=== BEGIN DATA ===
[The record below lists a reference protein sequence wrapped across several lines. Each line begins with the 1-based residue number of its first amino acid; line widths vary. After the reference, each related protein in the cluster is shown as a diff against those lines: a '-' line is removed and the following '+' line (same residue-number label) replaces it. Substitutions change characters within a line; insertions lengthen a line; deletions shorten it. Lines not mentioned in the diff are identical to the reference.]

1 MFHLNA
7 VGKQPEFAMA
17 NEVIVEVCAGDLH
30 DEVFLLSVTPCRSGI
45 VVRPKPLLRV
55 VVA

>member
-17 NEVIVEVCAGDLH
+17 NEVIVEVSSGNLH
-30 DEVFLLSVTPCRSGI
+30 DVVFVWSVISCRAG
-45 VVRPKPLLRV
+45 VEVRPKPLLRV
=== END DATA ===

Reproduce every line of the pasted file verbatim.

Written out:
[The record below lists a reference protein sequence wrapped across several lines. Each line begins with the 1-based residue number of its first amino acid; line widths vary. After the reference, each related protein in the cluster is shown as a diff against those lines: a '-' line is removed and the following '+' line (same residue-number label) replaces it. Substitutions change characters within a line; insertions lengthen a line; deletions shorten it. Lines not mentioned in the diff are identical to the reference.]

1 MFHLNA
7 VGKQPEFAMA
17 NEVIVEVCAGDLH
30 DEVFLLSVTPCRSGI
45 VVRPKPLLRV
55 VVA

>member
-17 NEVIVEVCAGDLH
+17 NEVIVEVSSGNLH
-30 DEVFLLSVTPCRSGI
+30 DVVFVWSVISCRAG
-45 VVRPKPLLRV
+45 VEVRPKPLLRV